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Mary Alice, the actress best known for her roles in A Different World and Sparkle, has died. She was 85.
Alice died on Wednesday at her home in Manhattan, a spokesperson for the NYPD confirms to PEOPLE. A cause of death was not provided.
The actress’s death was also confirmed by “one of her close friends,” according to Philip Lewis of HuffPost, who announced the news on his Twitter Thursday.
“Mary Alice, known for her roles as ‘Lettie’ on A Different World and Effie Williams in Sparkle, has died, one of her close friends tells me,” Lewis wrote.
“‘We are all very sad at the loss,'” he shared from the source’s statement.
Lewis also posted two photos of Alice — the first of her at the 45th Emmy Award Governor’s Ball in 1993 with her award in hand, and the second of her in character.
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Alice is best known for portraying Leticia “Lettie” Bostic on NBC’s A Different World and Effie Williams in the 1976 original version of Sparkle, which told the story of how The Supremes achieved fame.
She also played The Oracle in The Matrix Revolutions and Marguerite Peck in I’ll Fly Away, for which she received the Emmy Award for Outstanding Supporting Actress in a Drama Series. In 1987, she won a Tony Award for Best Featured Actress in a Play for her role in August Wilson’s Fences.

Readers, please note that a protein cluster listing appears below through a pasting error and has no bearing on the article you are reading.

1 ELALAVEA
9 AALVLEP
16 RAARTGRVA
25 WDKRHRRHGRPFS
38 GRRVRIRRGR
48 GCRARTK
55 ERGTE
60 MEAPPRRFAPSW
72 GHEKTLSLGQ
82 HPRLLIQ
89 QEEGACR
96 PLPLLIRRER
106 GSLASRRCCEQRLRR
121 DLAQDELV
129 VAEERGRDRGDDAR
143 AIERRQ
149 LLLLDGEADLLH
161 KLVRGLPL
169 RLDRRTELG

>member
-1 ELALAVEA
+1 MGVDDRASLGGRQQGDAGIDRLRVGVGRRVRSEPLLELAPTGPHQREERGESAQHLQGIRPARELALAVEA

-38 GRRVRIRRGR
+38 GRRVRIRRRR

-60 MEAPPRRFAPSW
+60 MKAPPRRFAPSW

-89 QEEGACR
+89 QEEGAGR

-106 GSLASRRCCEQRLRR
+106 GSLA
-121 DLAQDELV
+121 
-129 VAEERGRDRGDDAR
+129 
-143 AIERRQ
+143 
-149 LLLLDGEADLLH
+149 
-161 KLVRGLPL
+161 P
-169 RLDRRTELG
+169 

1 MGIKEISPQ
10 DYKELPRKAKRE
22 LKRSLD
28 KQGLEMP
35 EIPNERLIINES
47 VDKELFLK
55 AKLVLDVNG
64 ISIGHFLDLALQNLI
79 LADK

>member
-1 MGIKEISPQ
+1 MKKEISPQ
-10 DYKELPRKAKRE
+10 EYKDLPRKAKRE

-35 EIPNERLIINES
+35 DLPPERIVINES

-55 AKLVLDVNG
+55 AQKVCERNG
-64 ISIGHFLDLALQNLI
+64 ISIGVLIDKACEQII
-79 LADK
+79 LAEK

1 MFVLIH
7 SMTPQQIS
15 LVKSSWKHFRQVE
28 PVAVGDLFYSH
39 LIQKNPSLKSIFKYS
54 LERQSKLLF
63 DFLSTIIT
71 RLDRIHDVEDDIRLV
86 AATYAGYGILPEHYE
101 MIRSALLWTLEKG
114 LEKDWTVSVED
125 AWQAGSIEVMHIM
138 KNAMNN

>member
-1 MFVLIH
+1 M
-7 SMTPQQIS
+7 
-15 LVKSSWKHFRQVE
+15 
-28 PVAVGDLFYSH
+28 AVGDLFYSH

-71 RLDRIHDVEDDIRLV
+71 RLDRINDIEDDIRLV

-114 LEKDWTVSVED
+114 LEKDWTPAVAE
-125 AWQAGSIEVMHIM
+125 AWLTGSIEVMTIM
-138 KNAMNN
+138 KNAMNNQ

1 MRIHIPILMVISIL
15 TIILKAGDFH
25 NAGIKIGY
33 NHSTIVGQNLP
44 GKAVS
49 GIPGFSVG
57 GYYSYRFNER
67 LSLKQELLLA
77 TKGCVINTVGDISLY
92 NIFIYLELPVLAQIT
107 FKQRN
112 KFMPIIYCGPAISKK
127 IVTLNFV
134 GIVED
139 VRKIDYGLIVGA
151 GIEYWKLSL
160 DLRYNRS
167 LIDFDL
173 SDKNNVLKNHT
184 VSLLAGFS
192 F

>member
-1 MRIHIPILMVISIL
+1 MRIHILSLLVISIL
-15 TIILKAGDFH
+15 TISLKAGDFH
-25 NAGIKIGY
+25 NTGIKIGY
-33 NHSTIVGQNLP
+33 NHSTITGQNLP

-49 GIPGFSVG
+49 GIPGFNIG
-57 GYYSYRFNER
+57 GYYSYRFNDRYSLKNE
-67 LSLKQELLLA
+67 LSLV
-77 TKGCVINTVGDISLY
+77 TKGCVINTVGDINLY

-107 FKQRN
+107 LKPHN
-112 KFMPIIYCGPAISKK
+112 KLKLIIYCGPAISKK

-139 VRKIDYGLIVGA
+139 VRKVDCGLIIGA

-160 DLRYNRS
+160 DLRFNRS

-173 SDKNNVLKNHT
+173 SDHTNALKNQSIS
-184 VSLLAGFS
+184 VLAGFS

Her other film credits include Spike Lee’s Malcolm X, Awakenings opposite Robin Williams and Robert De Niro, Clint Eastwood’s A Perfect World and Maya Angelou’s Down in the Delta.
Along with television appearances in shows like Oz and Law & Order, she also starred in a production of The Tragedy of Richard III beside Denzel Washington at Central Park’s Delacorte Theater.
Alice began acting as a child in her hometown of Indianola, Mississippi, according to The Hollywood Reporter. She picked up the trade again after working as a Social Security secretary and teaching at an elementary school in Chicago, where she was raised.
She returned to the stage in community theater productions until she made her way into Manhattan’s East Village theater scene in the late 1960s and early 1970s, Variety reported.
The actress’s first paying job came in 1966 performing with the New York Negro Ensemble Company when the were in Chicago touring, per THR.
“Equity required the group to use one local actor, and I was hired to do a couple of roles and the laundry,” she said in 1979, according to The New York Times. “I loved it. I really loved it, and I didn’t mind doing the washing and ironing twice a week.”
In 2000, Alice was inducted into the American Theatre Hall of Fame. She eventually retired from acting in 2005, per her IMDb page. Her final onscreen credit was recorded that year for an episode of the rebooted drama series Kojak.
“RIP Mary Alice…the original Rose Maxson. You were one of the greatest actresses of all time!! Thank you for the work, inspiration and thank you for Rose. Godspeed Queen,” Davis, 56, tweeted beside a photo of Alice.
“A shoulder we all stood on. A round of applause for Mary Alice. Thank you legend. Rest Easy,” added Domingo, 52, in a separate tweet.